Frequently in these posts, we discuss corporate expansion/acquisitions, or, what is more prevalent in today’s corporate environment, the disentangling of corporations from their past mergers and acquisitions (see recent discussions regarding G.E.’s attempts to divest itself of the many acquisitions made by past CEOs).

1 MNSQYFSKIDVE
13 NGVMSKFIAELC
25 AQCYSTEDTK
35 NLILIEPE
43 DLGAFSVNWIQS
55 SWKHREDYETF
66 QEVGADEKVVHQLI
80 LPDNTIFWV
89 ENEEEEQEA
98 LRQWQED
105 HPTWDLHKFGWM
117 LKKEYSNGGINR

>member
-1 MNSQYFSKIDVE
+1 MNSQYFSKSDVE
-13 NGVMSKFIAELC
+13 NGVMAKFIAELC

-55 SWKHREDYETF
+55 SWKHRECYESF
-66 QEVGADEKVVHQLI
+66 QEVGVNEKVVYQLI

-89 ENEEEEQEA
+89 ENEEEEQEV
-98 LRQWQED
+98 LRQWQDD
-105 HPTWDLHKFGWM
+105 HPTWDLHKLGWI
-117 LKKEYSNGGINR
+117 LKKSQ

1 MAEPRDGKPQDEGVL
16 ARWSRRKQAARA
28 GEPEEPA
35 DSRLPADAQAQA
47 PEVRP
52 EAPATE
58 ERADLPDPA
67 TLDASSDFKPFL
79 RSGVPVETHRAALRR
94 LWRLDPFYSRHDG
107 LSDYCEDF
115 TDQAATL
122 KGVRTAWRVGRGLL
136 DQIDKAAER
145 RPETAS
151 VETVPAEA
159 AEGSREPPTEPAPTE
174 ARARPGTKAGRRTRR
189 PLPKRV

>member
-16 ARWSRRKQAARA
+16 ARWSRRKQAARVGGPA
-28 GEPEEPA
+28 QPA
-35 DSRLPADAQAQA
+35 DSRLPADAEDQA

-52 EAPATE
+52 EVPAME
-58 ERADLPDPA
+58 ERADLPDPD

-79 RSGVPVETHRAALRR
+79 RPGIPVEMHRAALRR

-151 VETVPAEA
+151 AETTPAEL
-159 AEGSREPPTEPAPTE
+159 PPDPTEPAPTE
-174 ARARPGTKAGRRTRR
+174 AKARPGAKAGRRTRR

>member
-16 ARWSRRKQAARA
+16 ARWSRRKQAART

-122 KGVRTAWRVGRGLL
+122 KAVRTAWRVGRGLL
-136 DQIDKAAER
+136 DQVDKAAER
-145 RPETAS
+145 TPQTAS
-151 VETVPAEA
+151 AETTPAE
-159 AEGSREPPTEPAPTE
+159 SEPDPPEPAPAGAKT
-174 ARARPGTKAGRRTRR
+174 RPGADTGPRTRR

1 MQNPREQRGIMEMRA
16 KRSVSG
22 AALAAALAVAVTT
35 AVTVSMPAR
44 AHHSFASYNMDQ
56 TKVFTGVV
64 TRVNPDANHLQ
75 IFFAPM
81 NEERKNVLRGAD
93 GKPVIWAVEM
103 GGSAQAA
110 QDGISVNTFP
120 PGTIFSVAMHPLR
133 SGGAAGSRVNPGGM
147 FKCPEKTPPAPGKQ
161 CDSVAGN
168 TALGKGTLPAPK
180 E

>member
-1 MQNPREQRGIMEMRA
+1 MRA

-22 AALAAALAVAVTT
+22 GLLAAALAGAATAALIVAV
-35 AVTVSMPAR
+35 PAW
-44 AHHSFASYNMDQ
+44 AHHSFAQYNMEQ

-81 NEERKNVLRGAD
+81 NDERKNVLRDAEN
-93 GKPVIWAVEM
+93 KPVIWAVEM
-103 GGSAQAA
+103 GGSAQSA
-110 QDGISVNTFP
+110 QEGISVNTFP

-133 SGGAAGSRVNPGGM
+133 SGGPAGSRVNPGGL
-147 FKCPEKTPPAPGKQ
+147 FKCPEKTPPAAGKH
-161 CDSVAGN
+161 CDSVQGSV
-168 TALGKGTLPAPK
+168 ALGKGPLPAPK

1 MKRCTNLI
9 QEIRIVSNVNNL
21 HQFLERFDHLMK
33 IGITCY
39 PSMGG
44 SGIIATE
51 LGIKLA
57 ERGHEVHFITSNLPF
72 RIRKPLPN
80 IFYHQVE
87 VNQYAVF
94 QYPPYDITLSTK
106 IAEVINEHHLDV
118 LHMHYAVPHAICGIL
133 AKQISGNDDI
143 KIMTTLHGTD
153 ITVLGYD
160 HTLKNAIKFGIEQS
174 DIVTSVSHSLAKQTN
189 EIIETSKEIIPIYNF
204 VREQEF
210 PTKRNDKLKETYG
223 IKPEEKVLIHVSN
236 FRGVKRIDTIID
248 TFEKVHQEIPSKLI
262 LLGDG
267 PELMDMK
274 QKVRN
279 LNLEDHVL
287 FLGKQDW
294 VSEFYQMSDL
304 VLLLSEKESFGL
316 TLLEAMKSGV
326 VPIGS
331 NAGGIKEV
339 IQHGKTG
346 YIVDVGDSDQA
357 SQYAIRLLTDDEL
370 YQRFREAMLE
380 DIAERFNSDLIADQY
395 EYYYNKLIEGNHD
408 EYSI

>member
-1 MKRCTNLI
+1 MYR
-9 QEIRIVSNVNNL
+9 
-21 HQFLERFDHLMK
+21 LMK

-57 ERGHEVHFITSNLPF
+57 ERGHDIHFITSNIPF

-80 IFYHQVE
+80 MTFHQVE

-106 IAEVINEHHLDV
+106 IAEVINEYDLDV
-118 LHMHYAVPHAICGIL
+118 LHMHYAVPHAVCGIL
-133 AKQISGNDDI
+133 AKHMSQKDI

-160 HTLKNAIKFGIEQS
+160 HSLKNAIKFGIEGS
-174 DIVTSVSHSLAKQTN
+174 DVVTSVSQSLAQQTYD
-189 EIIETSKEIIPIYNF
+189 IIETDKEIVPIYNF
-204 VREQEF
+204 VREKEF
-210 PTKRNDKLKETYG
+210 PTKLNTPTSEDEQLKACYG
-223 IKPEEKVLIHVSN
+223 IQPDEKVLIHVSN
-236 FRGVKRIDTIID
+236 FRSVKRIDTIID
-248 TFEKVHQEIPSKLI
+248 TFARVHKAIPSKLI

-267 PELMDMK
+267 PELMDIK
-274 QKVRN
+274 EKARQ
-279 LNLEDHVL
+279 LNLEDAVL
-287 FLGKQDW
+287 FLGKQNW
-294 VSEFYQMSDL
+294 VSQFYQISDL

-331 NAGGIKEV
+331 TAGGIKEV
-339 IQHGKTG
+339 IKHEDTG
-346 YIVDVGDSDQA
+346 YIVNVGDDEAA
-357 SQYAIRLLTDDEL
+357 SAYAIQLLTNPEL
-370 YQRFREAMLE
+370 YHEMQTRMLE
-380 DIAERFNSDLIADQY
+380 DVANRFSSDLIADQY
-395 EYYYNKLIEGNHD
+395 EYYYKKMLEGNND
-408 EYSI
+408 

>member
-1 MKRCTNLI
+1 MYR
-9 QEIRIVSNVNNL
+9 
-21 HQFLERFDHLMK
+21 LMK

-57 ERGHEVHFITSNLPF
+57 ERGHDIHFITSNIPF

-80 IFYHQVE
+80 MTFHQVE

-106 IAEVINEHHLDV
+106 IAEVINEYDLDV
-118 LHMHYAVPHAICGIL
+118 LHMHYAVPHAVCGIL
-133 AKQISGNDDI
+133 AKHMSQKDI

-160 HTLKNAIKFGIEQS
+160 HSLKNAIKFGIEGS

WeWork, recently valued at $47 billion, is at a different point in its history, where it has achieved good business success at subleasing office space and has started to look around for that next “mountain to climb.” This could possibly be a latent case of that “seven year itch” – WeWork was founded in 2010. In the mode of finding that “next mountain,” the company recently rebranded itself as the “We Company” and declared its mission as “elevating the world’s consciousness.” Interesting. Apparently, as part of the process to raise world consciousness, the company has determined that making a $32 million investment in pro surfer Laird Hamilton’s natural foods business (Laird Superfood) was one of those ways to accomplish that mission. (Hamilton is greatly-admired by amateur surfer and WeWork CEO Adam Neumann.) As well, the company has invested in both a wave pool maker, and an elementary school start-up, WeGrow, when CEO Adam Neumann and his wife weren’t able to locate appropriate schooling for their children in Manhattan. WeGrow is a private elementary school that accepts children as young as 3 years old and teaches a progressive curriculum that includes yoga and entrepreneurship. Annual tuition at the school is around $42,000. It’s said that this kind of loose reign on the acquisitions of a company are those that “investors sometimes give founders of highly-valued startups to shape companies according to their vision.” (ref WSJ). Although, several former employees have indicated that they had found the variety of investments “confusing for a company trying to reshape the office sector.” That sounds like their sentiments might have been something along the lines of: “one world at a time.” And, that frequently is very good advice – we’ve talked recently about the difficulties of companies that do acquisitions for acquisitions’ sake, without regard to the core business. There are a number of such companies, General Electric among them, that are now struggling to disengage from companies that were acquired without good thought to the effect on the core business and its continuing success. A Georgetown law school professor has commented that it would be unusual to see “this kind of investing in a publicly traded company,” and that “the investments tied to Neumann” would “raise eyebrows.” Which is actually what happened late last year when investors discovered that Neumann had made a recent practice of buying property and renting the office space to the company – the company’s investors expressed serious concern about the practice. Neumann effectively controls the company with a majority share vote, despite owning a minority of shares (see recent post re. Uber and the utilization of this practice). Perhaps this is one of those instances where that practice might need to be re-examined – certainly, that will be the case if the company ever goes public. A company is only so good as ALL OF ITS MOVING PARTS, taken as a whole, and moving together toward unified goals.